One fact of life for most B2B companies is that their customers and potential customers are now firmly in control of the buying process. From a marketing perspective, "buyer control" means that prospective customers now have the ability to determine when and how they will access and obtain information about the products and services they may be interested in purchasing. The Internet has put an enormous amount of information about almost every product and service at the fingertips of prospective buyers on a 24-7-365 basis. This means that B2B buyers no longer need to depend primarily on salespeople for product/service information.
And it's becoming more and more clear that business buyers are taking advantange of their growing independence and power. Several recent research studies have demonstrated that the Internet has arguably become the single most important source of information for business executives and managers when considering potential purchases.
In today's environment, your company's website becomes an absolutely critical component of your marketing and sales effort. Prospective customers are probably visiting your website almost every day. If they're not, well, that's a subject for another post. These prospects may visit your site because they heard about your company from a colleague, or because they met one of your managers at a social function, or because they found you via a Google search. Many of these prospects know little, if anything, about your company, and you don't know who most of these potential customers are. But they are forming an impression of your company - and making at least a preliminary decision about whether you're worth talking to - based on the content they see on your website. So, the content of your website will either help you sell . . . or not.
If you are repositioning your printing company as a marketing services firm, an effective website is especially critical. For one thing, you are building a new "brand identity" for your company, and your website will play a huge role in defining that new identity. In addition, this repositioning almost certainly means that you are trying to attract customers that you have not worked with in the past, and these are the kinds of prospects who are most likely to visit your website to learn more about your company.
So, what does it take to make your website an effective selling tool? Well, obviously, the website needs to function correctly. If I click on a "Contact Us" button, I need to be taken to a page with contact information/functionality. Your website also needs to employ reasonably good design principles and ideas. Beyond these basics, though, the effectiveness of your website as a selling tool depends mostly on the content. There are several ways to talk about content, but I'll focus on three.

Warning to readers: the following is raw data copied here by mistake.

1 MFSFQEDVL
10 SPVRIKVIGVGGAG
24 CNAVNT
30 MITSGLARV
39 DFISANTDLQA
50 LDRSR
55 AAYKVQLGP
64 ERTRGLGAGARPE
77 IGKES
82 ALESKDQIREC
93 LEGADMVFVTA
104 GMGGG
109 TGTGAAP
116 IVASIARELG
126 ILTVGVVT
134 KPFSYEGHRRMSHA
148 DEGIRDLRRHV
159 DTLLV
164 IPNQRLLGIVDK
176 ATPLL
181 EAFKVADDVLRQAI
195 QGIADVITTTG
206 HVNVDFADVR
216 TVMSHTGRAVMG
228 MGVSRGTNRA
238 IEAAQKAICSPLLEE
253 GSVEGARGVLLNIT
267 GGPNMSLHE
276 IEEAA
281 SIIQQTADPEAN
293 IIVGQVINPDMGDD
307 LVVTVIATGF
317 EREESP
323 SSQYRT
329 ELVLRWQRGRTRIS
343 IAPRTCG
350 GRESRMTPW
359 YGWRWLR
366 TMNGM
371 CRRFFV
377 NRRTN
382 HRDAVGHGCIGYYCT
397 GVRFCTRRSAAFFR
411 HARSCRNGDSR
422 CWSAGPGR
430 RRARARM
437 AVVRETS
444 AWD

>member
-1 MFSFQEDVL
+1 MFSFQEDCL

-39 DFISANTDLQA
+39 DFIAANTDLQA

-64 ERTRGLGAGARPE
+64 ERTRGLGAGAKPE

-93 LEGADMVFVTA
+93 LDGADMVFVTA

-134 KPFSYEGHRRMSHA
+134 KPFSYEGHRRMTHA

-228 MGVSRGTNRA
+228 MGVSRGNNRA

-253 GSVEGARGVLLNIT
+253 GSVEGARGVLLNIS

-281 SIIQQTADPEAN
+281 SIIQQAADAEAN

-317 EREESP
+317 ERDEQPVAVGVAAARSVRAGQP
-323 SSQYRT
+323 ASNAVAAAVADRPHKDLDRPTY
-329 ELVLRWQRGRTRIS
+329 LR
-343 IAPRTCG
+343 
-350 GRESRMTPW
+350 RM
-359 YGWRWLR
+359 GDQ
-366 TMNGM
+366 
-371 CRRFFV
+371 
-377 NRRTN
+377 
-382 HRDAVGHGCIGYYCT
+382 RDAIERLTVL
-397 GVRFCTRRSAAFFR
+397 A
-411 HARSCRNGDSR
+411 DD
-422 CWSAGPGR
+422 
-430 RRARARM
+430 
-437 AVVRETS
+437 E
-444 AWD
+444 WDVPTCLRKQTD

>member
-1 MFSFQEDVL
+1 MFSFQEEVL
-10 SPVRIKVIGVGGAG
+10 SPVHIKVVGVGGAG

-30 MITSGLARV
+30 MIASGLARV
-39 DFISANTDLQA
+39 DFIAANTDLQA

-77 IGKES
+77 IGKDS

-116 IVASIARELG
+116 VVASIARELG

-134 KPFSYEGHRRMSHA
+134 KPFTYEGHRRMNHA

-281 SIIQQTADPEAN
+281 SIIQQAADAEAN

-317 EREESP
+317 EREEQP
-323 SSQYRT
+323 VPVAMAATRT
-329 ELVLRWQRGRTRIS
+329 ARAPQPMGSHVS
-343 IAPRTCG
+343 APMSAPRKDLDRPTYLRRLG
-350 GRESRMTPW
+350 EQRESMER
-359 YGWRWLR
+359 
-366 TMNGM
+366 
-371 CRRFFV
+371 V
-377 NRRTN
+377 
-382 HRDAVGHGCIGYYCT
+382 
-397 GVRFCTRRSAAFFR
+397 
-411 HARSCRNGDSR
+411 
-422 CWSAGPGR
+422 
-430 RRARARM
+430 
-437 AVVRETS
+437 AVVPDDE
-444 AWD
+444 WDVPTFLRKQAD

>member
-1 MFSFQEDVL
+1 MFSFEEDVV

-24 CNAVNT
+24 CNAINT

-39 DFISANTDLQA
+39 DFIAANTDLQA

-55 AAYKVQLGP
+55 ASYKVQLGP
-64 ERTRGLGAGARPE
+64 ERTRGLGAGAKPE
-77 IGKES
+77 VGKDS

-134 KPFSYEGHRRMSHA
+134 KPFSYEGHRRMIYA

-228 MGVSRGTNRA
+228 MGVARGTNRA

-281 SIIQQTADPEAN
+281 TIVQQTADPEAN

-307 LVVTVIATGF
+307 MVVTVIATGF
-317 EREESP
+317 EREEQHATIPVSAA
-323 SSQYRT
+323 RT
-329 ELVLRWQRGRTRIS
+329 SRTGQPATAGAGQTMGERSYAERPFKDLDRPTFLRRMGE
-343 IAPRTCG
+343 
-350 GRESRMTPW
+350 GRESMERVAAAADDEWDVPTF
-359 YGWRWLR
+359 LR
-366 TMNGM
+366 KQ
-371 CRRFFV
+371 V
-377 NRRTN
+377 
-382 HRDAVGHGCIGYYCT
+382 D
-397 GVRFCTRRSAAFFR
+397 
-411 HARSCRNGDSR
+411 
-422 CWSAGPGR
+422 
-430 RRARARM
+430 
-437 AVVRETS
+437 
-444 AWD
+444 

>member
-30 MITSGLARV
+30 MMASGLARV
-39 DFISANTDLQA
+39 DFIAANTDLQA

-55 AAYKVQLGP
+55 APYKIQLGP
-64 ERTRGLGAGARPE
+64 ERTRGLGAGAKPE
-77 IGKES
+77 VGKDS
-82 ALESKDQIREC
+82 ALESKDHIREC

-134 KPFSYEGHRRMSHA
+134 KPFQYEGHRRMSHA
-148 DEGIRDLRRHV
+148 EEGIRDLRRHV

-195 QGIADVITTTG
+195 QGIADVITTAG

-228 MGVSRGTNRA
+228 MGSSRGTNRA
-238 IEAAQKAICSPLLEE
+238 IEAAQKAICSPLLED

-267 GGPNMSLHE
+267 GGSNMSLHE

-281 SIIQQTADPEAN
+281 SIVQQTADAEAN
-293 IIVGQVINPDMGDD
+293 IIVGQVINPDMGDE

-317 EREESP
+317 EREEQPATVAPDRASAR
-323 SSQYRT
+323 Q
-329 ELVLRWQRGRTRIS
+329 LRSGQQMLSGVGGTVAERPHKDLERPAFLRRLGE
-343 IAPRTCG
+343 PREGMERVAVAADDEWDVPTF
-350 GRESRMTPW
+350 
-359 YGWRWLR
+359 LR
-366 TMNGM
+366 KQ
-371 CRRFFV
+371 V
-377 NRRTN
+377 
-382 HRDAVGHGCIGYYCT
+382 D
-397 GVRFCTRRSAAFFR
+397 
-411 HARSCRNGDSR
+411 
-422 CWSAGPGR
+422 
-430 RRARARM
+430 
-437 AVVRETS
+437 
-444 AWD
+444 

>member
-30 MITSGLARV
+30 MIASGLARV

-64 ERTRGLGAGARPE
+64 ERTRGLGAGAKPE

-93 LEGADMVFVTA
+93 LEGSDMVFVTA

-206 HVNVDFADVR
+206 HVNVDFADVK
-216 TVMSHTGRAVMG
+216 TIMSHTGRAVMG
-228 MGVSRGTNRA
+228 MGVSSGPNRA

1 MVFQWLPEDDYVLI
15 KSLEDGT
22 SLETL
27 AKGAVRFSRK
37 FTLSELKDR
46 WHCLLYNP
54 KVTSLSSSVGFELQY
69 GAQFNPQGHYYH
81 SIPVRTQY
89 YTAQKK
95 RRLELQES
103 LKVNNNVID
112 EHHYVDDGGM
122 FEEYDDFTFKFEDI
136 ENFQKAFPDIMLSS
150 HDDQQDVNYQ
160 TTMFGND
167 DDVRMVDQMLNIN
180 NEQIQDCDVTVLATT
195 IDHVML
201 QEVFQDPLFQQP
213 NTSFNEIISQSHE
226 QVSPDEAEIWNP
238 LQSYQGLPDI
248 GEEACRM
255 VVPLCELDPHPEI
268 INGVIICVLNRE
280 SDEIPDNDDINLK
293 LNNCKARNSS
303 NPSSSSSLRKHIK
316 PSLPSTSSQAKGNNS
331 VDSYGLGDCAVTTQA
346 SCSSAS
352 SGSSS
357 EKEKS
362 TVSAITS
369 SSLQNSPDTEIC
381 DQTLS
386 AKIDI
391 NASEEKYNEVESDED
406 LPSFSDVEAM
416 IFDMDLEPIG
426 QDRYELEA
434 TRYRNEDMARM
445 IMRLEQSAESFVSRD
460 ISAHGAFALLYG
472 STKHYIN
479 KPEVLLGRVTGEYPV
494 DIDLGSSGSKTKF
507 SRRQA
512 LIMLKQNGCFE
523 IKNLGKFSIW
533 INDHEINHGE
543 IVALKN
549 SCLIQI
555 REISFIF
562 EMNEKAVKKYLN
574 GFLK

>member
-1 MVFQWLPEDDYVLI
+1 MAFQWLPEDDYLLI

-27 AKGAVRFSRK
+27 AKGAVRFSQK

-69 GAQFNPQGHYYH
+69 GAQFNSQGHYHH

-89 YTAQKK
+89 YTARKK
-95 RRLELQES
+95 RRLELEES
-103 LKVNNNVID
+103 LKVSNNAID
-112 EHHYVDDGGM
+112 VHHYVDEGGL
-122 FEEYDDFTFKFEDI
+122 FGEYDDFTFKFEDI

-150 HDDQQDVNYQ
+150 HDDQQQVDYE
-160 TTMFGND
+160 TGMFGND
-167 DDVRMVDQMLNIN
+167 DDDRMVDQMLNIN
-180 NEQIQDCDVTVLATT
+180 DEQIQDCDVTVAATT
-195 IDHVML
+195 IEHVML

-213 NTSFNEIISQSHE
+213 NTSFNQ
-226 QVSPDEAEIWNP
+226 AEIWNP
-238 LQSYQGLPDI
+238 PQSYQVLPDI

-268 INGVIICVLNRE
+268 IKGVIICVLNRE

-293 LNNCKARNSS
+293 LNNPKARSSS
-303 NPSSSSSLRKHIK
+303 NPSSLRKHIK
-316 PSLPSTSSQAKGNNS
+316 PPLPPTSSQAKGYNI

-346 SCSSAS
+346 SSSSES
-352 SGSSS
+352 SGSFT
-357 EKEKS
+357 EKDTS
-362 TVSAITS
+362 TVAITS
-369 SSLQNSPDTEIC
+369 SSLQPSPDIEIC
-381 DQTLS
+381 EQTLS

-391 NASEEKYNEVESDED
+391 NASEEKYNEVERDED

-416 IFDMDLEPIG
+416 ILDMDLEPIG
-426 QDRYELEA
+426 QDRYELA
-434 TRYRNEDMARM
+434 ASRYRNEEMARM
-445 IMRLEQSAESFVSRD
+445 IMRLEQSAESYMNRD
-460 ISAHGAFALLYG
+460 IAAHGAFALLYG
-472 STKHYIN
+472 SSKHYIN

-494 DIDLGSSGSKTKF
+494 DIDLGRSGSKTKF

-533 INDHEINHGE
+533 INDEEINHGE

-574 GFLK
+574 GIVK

First, does your website describe the business you are becoming or the business you used to be. If you are making the "printer to MSP" transition, your website should emphasize the marketing services you provide. I've had several managers tell me that they had transformed their printing company into a marketing service provider. But when I visit their website, the overall impression I come away with is "printing company" or perhaps "direct mail company."
The second important characteristic of website content is that it must "speak" from the customer's perspective. By this I mean that your content needs to make it easy for your target prospects to identify with your company. How do you do that? By having your content talk about how your work with businesses like theirs to solve the problems they must deal with.
My final point is that your website should provide content that has inherent value to prospective customers. For example, you can provide white papers or recorded webinars or webcasts that address the marketing issues that your prospects are facing. This kind of content helps to establish the credibility and expertise of your company and provides site visitors a reason to engage with you further.
The right content can turn your website into a powerful selling tool. And if you are a marketing services firm, the good news is that these same ideas also apply to your prospective clients. In other words, you can help your clients implement these ideas and get paid in the process. Just make sure that you're eating your own dog food.